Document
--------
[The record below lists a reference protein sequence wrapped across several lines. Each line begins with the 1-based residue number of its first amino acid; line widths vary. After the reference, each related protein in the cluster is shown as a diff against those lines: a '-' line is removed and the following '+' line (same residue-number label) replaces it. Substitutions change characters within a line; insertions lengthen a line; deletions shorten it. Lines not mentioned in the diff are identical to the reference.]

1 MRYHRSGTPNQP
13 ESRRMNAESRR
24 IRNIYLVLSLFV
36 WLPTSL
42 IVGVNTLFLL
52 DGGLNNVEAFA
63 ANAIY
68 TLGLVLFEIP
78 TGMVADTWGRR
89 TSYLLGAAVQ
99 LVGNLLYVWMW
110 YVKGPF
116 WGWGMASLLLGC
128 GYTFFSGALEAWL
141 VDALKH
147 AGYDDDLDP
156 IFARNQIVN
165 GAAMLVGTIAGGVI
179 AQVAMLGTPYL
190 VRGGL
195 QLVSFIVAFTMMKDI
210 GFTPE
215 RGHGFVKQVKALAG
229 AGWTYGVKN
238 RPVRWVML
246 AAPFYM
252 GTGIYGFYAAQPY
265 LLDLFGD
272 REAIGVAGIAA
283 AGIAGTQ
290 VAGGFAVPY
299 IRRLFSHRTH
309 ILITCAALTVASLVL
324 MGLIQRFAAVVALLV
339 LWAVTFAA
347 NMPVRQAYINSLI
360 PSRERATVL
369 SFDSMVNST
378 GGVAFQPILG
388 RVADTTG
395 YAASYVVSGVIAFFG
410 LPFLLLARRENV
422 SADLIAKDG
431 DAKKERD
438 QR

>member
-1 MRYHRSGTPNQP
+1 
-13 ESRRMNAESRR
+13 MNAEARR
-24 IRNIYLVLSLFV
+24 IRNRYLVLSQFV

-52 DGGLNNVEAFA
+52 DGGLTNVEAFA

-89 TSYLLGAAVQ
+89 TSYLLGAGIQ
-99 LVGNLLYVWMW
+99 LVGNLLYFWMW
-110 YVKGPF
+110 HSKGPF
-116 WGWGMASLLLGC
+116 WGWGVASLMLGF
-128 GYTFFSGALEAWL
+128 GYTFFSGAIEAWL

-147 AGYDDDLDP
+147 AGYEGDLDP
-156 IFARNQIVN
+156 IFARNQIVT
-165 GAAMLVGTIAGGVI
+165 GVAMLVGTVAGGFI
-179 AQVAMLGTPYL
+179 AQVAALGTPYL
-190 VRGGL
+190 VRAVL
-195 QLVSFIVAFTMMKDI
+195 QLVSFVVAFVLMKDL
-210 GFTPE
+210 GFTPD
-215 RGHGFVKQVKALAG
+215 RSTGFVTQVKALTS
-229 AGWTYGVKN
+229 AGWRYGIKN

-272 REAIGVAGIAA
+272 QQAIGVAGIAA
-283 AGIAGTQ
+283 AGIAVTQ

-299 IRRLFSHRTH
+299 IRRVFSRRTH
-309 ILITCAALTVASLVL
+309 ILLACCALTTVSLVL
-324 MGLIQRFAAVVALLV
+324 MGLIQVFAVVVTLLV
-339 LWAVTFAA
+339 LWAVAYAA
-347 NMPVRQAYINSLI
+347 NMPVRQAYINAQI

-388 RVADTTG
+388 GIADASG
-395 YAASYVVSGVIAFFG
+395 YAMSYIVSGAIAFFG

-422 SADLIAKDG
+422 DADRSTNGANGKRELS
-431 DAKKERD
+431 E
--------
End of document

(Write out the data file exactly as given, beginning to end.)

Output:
[The record below lists a reference protein sequence wrapped across several lines. Each line begins with the 1-based residue number of its first amino acid; line widths vary. After the reference, each related protein in the cluster is shown as a diff against those lines: a '-' line is removed and the following '+' line (same residue-number label) replaces it. Substitutions change characters within a line; insertions lengthen a line; deletions shorten it. Lines not mentioned in the diff are identical to the reference.]

1 MRYHRSGTPNQP
13 ESRRMNAESRR
24 IRNIYLVLSLFV
36 WLPTSL
42 IVGVNTLFLL
52 DGGLNNVEAFA
63 ANAIY
68 TLGLVLFEIP
78 TGMVADTWGRR
89 TSYLLGAAVQ
99 LVGNLLYVWMW
110 YVKGPF
116 WGWGMASLLLGC
128 GYTFFSGALEAWL
141 VDALKH
147 AGYDDDLDP
156 IFARNQIVN
165 GAAMLVGTIAGGVI
179 AQVAMLGTPYL
190 VRGGL
195 QLVSFIVAFTMMKDI
210 GFTPE
215 RGHGFVKQVKALAG
229 AGWTYGVKN
238 RPVRWVML
246 AAPFYM
252 GTGIYGFYAAQPY
265 LLDLFGD
272 REAIGVAGIAA
283 AGIAGTQ
290 VAGGFAVPY
299 IRRLFSHRTH
309 ILITCAALTVASLVL
324 MGLIQRFAAVVALLV
339 LWAVTFAA
347 NMPVRQAYINSLI
360 PSRERATVL
369 SFDSMVNST
378 GGVAFQPILG
388 RVADTTG
395 YAASYVVSGVIAFFG
410 LPFLLLARRENV
422 SADLIAKDG
431 DAKKERD
438 QR

>member
-1 MRYHRSGTPNQP
+1 
-13 ESRRMNAESRR
+13 MNAEARR
-24 IRNIYLVLSLFV
+24 IRNRYLVLSQFV

-52 DGGLNNVEAFA
+52 DGGLTNVEAFA

-89 TSYLLGAAVQ
+89 TSYLLGAGIQ
-99 LVGNLLYVWMW
+99 LVGNLLYFWMW
-110 YVKGPF
+110 HSKGPF
-116 WGWGMASLLLGC
+116 WGWGVASLMLGF
-128 GYTFFSGALEAWL
+128 GYTFFSGAIEAWL

-147 AGYDDDLDP
+147 AGYEGDLDP
-156 IFARNQIVN
+156 IFARNQIVT
-165 GAAMLVGTIAGGVI
+165 GVAMLVGTVAGGFI
-179 AQVAMLGTPYL
+179 AQVAALGTPYL
-190 VRGGL
+190 VRAVL
-195 QLVSFIVAFTMMKDI
+195 QLVSFVVAFVLMKDL
-210 GFTPE
+210 GFTPD
-215 RGHGFVKQVKALAG
+215 RSTGFVTQVKALTS
-229 AGWTYGVKN
+229 AGWRYGIKN

-272 REAIGVAGIAA
+272 QQAIGVAGIAA
-283 AGIAGTQ
+283 AGIAVTQ

-299 IRRLFSHRTH
+299 IRRVFSRRTH
-309 ILITCAALTVASLVL
+309 ILLACCALTTVSLVL
-324 MGLIQRFAAVVALLV
+324 MGLIQVFAVVVTLLV
-339 LWAVTFAA
+339 LWAVAYAA
-347 NMPVRQAYINSLI
+347 NMPVRQAYINAQI

-388 RVADTTG
+388 GIADASG
-395 YAASYVVSGVIAFFG
+395 YAMSYIVSGAIAFFG

-422 SADLIAKDG
+422 DADRSTNGANGKRELS
-431 DAKKERD
+431 E